Five Uses for Aromatherapy Spritzers

Posted on: September 15th, 2014 by
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Five Uses for Aromatherapy Spritzers: Photo credit, ISP

Five Uses for Aromatherapy Spritzers: Photo credit, ISP

I often get asked how to use certain aromatherapy products; there is usually more than one way in which you can utilize a product! This week’s post looks at a simple aromatherapy product – the spritzer – and the different ways in which you can use it.

What’s in a Name?

An aromatherapy spritzer is a simple combination of water and essential oils. Sometimes there are additional ingredients too (such as a solubilizer). You may hear aromatherapy spritzers called by the following alternate names:

  • aromatherapy spray

  • aromatherapy mist

  • aromatherapy perfume mist/spray/spritzer.

It is important to use distilled water as the base for your aromatherapy spritzer; more information on making an aromatherapy spritzer can be found in this previous blog post: How to Make an Aromatherapy Perfume Spritzer.

Aromatherapy Spritzer for Hair

Ir is becoming common to use aromatherapy spritzers to perfume your hair, in place of a traditional “hairspray.” Note that an aromatherapy spritzer will not “set” your hair like a traditional hairspray – but it will leave it smelling great! In addition, you can make up a conditioning aromatherapy spritzer to use before you blow dry you hair or use a flat iron. If you want to learn how to do this, take a look at the Sedona Aromatherapie Mini Hair Aromatherapy Make-Your-Own Kit.

Aromatherapy Spritzer for Body and Face

Another popular use for an aromatherapy spritzer is to use it as a body or face spray. As a body spray, it can be used as an alternative to perfume – and is a good way to cool down on a hot day! In addition, some ladies use an aromatherapy spritzer to gently spritz their face and “set” their make-up. This is a popular choice for brides – to make your day that little bit special!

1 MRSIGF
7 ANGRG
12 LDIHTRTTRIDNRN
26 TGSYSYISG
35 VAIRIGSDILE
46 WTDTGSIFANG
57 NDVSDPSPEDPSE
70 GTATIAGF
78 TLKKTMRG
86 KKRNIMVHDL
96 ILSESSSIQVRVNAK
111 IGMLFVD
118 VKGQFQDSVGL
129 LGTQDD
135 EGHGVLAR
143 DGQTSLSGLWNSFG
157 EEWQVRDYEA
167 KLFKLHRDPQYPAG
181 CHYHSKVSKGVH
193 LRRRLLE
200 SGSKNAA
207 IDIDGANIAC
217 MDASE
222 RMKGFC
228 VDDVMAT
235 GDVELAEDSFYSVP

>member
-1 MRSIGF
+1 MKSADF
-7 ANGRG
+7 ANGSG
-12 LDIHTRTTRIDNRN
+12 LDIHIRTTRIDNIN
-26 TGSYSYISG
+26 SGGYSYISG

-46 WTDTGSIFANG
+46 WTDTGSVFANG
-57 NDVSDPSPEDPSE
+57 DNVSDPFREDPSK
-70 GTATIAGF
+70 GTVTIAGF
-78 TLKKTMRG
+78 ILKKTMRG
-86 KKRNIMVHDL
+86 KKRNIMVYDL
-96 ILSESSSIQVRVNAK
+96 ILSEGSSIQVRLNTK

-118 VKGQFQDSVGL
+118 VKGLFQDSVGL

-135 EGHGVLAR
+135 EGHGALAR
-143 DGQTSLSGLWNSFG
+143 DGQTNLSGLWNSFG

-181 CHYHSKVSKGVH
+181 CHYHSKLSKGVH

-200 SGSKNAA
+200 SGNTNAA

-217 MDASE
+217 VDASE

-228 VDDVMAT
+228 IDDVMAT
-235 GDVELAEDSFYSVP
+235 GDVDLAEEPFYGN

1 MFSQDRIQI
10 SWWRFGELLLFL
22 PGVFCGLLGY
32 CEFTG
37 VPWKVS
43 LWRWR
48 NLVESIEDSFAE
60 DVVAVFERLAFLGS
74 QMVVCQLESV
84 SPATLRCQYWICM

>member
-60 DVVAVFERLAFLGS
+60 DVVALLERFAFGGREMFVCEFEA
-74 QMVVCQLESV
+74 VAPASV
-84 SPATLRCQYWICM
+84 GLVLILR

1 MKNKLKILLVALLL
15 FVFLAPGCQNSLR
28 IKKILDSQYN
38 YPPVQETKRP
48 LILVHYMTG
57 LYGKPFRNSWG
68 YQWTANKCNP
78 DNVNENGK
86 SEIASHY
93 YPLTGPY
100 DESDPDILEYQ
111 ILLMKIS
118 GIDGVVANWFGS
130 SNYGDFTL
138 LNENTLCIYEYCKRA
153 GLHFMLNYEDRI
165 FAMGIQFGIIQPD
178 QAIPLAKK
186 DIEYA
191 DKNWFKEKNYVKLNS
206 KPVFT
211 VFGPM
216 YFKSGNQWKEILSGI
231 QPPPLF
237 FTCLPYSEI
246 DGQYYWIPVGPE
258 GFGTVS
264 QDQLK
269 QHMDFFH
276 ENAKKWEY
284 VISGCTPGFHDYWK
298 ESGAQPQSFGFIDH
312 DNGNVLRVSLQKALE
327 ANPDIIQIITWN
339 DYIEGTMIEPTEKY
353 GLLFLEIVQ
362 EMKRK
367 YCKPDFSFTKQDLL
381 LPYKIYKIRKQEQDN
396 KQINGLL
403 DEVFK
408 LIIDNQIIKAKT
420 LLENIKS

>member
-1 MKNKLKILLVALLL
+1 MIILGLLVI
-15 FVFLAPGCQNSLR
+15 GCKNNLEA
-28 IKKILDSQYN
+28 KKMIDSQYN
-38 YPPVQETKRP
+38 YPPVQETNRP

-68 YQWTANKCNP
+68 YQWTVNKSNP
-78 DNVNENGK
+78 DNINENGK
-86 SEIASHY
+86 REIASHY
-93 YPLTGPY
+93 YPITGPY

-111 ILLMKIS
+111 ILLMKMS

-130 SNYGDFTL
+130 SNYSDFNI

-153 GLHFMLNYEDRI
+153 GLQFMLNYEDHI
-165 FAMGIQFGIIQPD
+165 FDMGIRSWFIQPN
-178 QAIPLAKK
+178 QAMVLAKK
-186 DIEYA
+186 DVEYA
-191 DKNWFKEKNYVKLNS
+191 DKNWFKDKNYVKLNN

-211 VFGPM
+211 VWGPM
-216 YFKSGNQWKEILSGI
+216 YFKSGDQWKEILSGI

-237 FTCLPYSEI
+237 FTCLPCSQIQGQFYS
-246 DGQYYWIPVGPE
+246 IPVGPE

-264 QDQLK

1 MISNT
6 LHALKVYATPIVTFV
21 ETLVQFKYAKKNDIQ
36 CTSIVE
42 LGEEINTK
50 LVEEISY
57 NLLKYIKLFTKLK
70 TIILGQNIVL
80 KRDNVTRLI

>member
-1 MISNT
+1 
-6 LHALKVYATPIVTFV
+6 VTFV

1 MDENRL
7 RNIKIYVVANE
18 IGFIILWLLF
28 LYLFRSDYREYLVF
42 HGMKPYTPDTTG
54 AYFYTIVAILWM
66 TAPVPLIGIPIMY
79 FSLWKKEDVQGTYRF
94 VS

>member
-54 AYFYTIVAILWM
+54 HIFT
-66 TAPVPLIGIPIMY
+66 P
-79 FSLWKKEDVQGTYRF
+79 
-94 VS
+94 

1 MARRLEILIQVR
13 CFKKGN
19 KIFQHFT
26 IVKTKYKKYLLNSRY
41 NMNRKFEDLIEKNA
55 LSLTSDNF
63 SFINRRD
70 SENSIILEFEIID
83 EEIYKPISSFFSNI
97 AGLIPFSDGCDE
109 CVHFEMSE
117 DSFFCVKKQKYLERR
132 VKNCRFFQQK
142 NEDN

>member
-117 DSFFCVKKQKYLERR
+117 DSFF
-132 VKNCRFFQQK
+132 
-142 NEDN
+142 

To learn more about aromatherapy blends for brides, visit the Sedona Aromatherapie Wedding Page.

Aromatherapy Spritzer for the Home

You can also use an aromatherapy spritzer to spritz your home with various scents, depending upon your mood and the occasion. It can also be used to get rid of nasty odors – if you use essential oils with anti-bacterial and deodorizing properties.

Aromatherapy Spritzer for the Car

Instead of using the overpowering commercial air fresheners designed for cars, try using an aromatherapy spritzer. It will leave a more pleasant and natural fragrance!

Aromatherapy Spritzer for Positive Energy

Aromatherapy spritzers can be used in situations that leave you feeling tired and emotionally drained. Certain essential oils may provoke feelings of positivity in a space that contained negative energy. If you want to learn how to use an aromatherapy spritzer to generate positive energy in your home or office read the following blog post: Essential Oils for Positive Energy.

Learn More About Aromatherapy

These are just some of the ways in which you can use aromatherapy spritzers. If you would like to learn more about making aromatherapy products, consider one of the Sedona Aromatherapie home study aromatherapy courses, such as the Certification in Professional Aromatherapy.

Happy spritzing!


  • Author is a certified aromatherapist with seven years of practice and experience.

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Aromatherapy Blends for Anxiety

Posted on: September 8th, 2014 by
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Aromatherapy for Anxiety: Photo Credit, ISP

Aromatherapy for Anxiety: Photo Credit, ISP

Given the high-pace, high-stress world in today’s world, it is likely that you will suffer from anxiety at some point in your life. There are different levels of anxiety – and different types of anxiety – but aromatherapy may help, in whatever shape or form anxiety strikes you. Today’s post takes a quick look at anxiety and a couple of aromatherapy recipes for help in managing the symptoms of anxiety. Remember to consult a qualified health care professional for further advice before use.

Types of Anxiety

Anxiety may be mild, moderate, chronic, or acute. An anxiety attack may occur due to various factors. Common anxiety disorders include:

  • generalized anxiety disorder (GAD)

  • social anxiety disorder

  • panic disorder or panic attack

  • anxiety caused by a phobia

  • post traumatic stress disorder (PTSD)

  • separation anxiety.

Causes of Anxiety

Anxiety may be caused by a lot of different situations and factors including:

  • genetics

  • alcohol abuse

  • drug abuse

  • addiction

  • consequence of a traumatic event,situation, or life event